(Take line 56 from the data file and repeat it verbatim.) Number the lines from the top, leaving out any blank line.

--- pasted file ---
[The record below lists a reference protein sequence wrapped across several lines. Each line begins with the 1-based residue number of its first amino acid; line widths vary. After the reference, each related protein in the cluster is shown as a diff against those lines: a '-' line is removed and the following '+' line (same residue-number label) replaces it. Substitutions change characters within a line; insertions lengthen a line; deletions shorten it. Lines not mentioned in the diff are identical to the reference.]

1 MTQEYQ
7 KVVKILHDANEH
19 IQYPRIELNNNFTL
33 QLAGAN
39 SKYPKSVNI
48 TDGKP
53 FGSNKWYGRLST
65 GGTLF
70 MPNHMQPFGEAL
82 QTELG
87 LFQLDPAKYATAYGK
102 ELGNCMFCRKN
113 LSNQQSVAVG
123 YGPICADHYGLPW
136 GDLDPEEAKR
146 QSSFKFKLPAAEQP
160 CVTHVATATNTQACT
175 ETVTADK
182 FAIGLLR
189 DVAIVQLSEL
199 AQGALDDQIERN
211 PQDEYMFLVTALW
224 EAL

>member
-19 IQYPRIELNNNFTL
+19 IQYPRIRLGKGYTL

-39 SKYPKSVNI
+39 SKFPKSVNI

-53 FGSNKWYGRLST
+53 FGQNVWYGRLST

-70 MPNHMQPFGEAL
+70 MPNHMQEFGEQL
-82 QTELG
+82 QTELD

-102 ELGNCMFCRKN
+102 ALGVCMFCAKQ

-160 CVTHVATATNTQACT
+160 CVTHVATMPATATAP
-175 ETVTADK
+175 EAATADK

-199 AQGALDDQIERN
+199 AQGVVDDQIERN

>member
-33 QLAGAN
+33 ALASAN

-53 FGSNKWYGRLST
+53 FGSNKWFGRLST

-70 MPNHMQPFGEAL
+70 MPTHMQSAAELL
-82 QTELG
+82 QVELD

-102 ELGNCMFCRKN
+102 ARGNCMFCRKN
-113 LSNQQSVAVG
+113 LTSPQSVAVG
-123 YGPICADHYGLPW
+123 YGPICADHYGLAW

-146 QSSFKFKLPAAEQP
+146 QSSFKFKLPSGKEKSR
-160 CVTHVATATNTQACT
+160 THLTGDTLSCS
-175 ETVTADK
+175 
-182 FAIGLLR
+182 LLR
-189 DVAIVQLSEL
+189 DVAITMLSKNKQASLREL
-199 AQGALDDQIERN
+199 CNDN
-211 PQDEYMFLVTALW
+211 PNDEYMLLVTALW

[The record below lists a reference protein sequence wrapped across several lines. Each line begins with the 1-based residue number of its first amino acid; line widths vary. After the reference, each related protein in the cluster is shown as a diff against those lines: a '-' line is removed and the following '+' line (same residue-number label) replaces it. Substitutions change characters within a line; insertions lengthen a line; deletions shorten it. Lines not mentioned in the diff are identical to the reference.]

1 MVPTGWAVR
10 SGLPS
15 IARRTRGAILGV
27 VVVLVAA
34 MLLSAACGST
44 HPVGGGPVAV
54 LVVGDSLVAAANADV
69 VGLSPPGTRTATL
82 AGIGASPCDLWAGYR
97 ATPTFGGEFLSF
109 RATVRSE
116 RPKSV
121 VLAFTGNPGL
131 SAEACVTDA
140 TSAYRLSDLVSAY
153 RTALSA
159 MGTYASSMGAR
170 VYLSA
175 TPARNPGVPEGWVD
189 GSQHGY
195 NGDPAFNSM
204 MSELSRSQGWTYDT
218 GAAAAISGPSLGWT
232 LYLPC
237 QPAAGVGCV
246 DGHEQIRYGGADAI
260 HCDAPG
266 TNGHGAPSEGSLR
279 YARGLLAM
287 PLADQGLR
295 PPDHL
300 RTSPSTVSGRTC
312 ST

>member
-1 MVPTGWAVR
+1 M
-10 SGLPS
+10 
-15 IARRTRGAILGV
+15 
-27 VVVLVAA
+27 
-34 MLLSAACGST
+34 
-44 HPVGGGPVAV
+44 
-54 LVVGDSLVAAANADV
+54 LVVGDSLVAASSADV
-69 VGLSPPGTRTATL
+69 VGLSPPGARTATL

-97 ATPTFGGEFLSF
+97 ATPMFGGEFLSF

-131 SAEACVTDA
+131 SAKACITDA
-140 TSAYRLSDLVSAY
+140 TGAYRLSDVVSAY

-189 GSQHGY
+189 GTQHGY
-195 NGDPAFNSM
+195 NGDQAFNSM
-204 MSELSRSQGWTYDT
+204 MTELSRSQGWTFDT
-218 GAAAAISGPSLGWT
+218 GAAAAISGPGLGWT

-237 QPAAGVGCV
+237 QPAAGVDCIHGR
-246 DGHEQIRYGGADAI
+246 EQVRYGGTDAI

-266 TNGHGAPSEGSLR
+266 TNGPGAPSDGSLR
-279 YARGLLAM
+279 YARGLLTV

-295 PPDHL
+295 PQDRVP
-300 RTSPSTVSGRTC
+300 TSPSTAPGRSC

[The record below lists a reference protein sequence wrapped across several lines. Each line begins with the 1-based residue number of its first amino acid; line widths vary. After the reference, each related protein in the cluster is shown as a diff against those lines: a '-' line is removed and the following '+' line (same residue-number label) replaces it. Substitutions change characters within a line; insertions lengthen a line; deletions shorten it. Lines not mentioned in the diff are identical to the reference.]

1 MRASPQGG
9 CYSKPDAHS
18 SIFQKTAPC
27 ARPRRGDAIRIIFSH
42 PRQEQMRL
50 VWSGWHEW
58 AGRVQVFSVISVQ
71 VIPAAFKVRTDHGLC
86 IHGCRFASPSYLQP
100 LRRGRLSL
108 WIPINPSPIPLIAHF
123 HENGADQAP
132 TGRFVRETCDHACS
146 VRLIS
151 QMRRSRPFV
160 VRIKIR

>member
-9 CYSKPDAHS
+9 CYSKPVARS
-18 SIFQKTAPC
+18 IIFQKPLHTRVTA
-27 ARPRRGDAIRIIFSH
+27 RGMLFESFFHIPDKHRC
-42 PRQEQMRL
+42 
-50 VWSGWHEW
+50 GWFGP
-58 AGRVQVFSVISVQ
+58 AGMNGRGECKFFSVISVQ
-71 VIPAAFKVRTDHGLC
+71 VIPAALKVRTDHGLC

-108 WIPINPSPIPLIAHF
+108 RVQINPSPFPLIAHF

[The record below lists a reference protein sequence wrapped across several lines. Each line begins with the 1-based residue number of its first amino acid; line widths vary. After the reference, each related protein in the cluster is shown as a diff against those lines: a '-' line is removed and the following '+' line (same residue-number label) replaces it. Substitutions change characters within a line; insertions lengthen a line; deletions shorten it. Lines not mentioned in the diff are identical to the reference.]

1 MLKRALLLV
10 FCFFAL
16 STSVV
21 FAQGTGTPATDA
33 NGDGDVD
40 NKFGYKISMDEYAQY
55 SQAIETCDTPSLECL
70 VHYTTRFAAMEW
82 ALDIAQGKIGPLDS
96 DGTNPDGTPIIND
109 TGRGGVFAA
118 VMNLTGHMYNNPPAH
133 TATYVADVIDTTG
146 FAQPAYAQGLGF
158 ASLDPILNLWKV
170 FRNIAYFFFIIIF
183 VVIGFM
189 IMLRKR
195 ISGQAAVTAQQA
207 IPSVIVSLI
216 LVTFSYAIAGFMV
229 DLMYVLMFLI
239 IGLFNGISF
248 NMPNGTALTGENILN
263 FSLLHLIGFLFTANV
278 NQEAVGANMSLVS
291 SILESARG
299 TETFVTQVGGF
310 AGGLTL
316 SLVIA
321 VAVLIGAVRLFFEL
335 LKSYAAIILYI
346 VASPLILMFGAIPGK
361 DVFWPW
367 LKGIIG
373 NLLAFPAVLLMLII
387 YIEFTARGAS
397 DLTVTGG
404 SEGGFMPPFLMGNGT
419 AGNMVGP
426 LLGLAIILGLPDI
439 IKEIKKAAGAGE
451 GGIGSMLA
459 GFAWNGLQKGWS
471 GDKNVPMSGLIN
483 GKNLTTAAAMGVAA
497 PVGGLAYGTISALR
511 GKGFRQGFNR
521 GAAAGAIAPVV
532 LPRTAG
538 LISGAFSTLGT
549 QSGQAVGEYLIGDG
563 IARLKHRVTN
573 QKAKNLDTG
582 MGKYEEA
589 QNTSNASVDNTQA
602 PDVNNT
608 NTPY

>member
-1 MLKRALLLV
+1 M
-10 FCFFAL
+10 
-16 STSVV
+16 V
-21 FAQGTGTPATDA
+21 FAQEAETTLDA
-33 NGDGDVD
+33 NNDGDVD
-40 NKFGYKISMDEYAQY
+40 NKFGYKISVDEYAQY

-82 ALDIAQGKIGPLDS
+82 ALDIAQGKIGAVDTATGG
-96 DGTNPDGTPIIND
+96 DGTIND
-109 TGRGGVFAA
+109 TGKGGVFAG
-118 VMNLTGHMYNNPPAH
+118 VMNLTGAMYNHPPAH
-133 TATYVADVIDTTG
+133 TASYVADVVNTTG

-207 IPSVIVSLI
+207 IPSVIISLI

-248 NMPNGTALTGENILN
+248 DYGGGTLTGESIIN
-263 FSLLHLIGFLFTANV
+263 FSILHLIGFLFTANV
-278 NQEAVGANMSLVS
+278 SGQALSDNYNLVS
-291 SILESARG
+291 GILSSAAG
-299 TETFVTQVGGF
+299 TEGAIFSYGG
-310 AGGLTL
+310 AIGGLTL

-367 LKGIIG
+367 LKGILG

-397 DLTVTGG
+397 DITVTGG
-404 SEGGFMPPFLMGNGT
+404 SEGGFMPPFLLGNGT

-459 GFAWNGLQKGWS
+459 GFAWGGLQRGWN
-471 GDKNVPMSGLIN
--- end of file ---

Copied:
+113 LTSPQSVAVG